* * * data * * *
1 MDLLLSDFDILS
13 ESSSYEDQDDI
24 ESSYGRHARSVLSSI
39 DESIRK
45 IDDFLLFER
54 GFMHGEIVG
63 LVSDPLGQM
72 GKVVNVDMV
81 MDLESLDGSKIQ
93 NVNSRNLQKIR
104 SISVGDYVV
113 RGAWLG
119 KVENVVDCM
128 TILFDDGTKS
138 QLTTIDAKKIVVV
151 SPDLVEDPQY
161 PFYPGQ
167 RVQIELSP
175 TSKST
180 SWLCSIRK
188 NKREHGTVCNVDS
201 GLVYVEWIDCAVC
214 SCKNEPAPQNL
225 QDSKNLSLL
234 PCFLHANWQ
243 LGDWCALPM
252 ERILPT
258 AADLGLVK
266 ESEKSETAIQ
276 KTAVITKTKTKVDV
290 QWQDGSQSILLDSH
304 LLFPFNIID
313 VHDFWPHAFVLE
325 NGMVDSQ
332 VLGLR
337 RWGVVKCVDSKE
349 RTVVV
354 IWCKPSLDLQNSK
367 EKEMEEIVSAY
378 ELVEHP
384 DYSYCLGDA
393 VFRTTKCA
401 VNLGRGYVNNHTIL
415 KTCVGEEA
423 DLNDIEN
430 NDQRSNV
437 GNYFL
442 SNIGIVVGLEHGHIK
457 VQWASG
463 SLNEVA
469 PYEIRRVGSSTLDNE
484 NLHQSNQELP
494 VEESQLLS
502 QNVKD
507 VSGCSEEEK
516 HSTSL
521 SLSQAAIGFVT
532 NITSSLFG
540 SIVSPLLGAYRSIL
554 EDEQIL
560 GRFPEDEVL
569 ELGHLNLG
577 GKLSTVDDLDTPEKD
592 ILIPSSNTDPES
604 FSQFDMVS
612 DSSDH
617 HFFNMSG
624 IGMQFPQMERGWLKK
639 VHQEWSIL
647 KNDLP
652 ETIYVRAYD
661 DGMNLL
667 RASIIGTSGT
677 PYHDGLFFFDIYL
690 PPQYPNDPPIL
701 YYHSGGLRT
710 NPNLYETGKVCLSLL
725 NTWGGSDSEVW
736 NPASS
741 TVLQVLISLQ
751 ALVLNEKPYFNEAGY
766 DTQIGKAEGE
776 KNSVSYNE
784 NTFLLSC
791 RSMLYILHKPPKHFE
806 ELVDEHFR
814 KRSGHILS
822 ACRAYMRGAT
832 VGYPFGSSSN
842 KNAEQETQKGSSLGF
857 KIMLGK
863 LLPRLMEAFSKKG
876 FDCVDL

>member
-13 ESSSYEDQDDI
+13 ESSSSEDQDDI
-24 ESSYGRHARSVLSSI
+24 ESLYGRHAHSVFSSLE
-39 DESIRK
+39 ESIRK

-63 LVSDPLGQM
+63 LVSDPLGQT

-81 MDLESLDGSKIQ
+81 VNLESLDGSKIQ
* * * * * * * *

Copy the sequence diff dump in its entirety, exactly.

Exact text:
1 MDLLLSDFDILS
13 ESSSYEDQDDI
24 ESSYGRHARSVLSSI
39 DESIRK
45 IDDFLLFER
54 GFMHGEIVG
63 LVSDPLGQM
72 GKVVNVDMV
81 MDLESLDGSKIQ
93 NVNSRNLQKIR
104 SISVGDYVV
113 RGAWLG
119 KVENVVDCM
128 TILFDDGTKS
138 QLTTIDAKKIVVV
151 SPDLVEDPQY
161 PFYPGQ
167 RVQIELSP
175 TSKST
180 SWLCSIRK
188 NKREHGTVCNVDS
201 GLVYVEWIDCAVC
214 SCKNEPAPQNL
225 QDSKNLSLL
234 PCFLHANWQ
243 LGDWCALPM
252 ERILPT
258 AADLGLVK
266 ESEKSETAIQ
276 KTAVITKTKTKVDV
290 QWQDGSQSILLDSH
304 LLFPFNIID
313 VHDFWPHAFVLE
325 NGMVDSQ
332 VLGLR
337 RWGVVKCVDSKE
349 RTVVV
354 IWCKPSLDLQNSK
367 EKEMEEIVSAY
378 ELVEHP
384 DYSYCLGDA
393 VFRTTKCA
401 VNLGRGYVNNHTIL
415 KTCVGEEA
423 DLNDIEN
430 NDQRSNV
437 GNYFL
442 SNIGIVVGLEHGHIK
457 VQWASG
463 SLNEVA
469 PYEIRRVGSSTLDNE
484 NLHQSNQELP
494 VEESQLLS
502 QNVKD
507 VSGCSEEEK
516 HSTSL
521 SLSQAAIGFVT
532 NITSSLFG
540 SIVSPLLGAYRSIL
554 EDEQIL
560 GRFPEDEVL
569 ELGHLNLG
577 GKLSTVDDLDTPEKD
592 ILIPSSNTDPES
604 FSQFDMVS
612 DSSDH
617 HFFNMSG
624 IGMQFPQMERGWLKK
639 VHQEWSIL
647 KNDLP
652 ETIYVRAYD
661 DGMNLL
667 RASIIGTSGT
677 PYHDGLFFFDIYL
690 PPQYPNDPPIL
701 YYHSGGLRT
710 NPNLYETGKVCLSLL
725 NTWGGSDSEVW
736 NPASS
741 TVLQVLISLQ
751 ALVLNEKPYFNEAGY
766 DTQIGKAEGE
776 KNSVSYNE
784 NTFLLSC
791 RSMLYILHKPPKHFE
806 ELVDEHFR
814 KRSGHILS
822 ACRAYMRGAT
832 VGYPFGSSSN
842 KNAEQETQKGSSLGF
857 KIMLGK
863 LLPRLMEAFSKKG
876 FDCVDL

>member
-13 ESSSYEDQDDI
+13 ESSSSEDQDDI
-24 ESSYGRHARSVLSSI
+24 ESLYGRHAHSVFSSLE
-39 DESIRK
+39 ESIRK

-63 LVSDPLGQM
+63 LVSDPLGQT

-81 MDLESLDGSKIQ
+81 VNLESLDGSKIQ